“Venerate the martyrs, praise, love, proclaim, honor them. But worship the God of the martyrs.”

–ST. AUGUSTINE, Sermons

August 29: Memorial of the Passion of Saint John the Baptist

We finalize the late August Dream Team with St John the Baptist; whose unique celebration is described here in the Breviary of “yesterday’s” St Augustine;

“For all these the final day of their lives, the day on which they completed their earthly service is honored. But for John the day of his birth, the day on which he began this mortal life is likewise sacred. The reason for this is, of course, that the Lord willed to announce to men His own coming through the Baptist, lest if He appeared suddenly, they would fail to recognize Him. John represented the Old Covenant and the Law. Therefore he preceded the Redeemer, even as the Law preceded and heralded the new dispensation of grace.”

  1. “The witnesses who have preceded us into the kingdom, [Cf. Heb 12:1 .] especially those whom the Church recognizes as saints, share in the living tradition of prayer by the example of their lives, the transmission of their writings, and their prayer today. They contemplate God, praise him and constantly care for those whom they have left on earth. When they entered into the joy of their Master, they were ‘put in charge of many things.’ [Cf. Mt 25:21.] Their intercession is their most exalted service to God’s plan. We can and should ask them to intercede for us and for the whole world.”

From the Catechism of the Catholic Church

Resources:

Catholic News Agency, Vatican Archives, USCCB.org, Biblegateway (NABRE), Franciscan Media, Catholicculture.org.


Megan Naumovski is on a mission to remind the world of the love God has for each and every soul, and how that love deserves our response. Every day she is a wife and mom in her domestic church, but in the world she helps lead others to Christ though ministry leadership, teaching, speaking and blogging at The Domestic Church of Bosco, http://boscoworld.blog .

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5 Reasons Why Praying to the Saints is Not like Magic

The teaching about the Communion of Saints is oftentimes a stumbling block for non-Catholics and even new Catholic converts in learning about the faith. I know my wife had a few questions about this when she initially converted almost a decade ago. Although I am a cradle Catholic, I try to put myself in the mindset of a non-believer to better understand other people’s perspectives about the Catholic faith. A common misconception about saints is that they provide a sort of magical aid or instant assistance on particular issues. Communicating with the saints solely for the spiritual relief they provide can lead to a sort of idol worship—this is not the intention of the doctrine about the Communion of Saints.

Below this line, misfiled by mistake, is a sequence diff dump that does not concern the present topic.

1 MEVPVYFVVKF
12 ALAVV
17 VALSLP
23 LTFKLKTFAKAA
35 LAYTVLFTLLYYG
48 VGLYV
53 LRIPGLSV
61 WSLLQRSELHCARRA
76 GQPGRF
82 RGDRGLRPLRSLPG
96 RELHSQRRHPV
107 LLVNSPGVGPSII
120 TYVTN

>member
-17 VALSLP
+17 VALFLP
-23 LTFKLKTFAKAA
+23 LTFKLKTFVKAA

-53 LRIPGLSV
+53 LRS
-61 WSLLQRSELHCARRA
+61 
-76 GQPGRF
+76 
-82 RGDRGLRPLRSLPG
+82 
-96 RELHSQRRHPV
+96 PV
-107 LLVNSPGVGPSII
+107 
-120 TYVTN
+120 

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According to the Catechism of the Catholic Church,

It is not merely by the title of example that we cherish the memory of those in heaven; we seek, rather, that by this devotion to the exercise of fraternal charity the union of the whole Church in the Spirit may be strengthened. Exactly as Christian communion among our fellow pilgrims brings us closer to Christ, so our communion with the saints joins us to Christ, from whom as from its fountain and head issues all grace, and the life of the People of God itself (CCC 957).

Instead of leading us astray from God, communicating with the holy ones in Heaven is a great way to help increase our own holiness. Below are five reasons for why praying to the saints is not akin to usage of magic.

Other-centered vs. Self-centered

The primary aim of asking the saints for help through prayer is not about yourself. When I ask the saints for intercession it is usually to assist myself along with my family, friends, and the community around me. On the contrary, magic tends to be geared toward the individual. Fortune telling, Ouija boards, crystal ball reading, and other forms of magic are first and foremost focused on providing answers [usually regarding the future] for the person who uses the magic.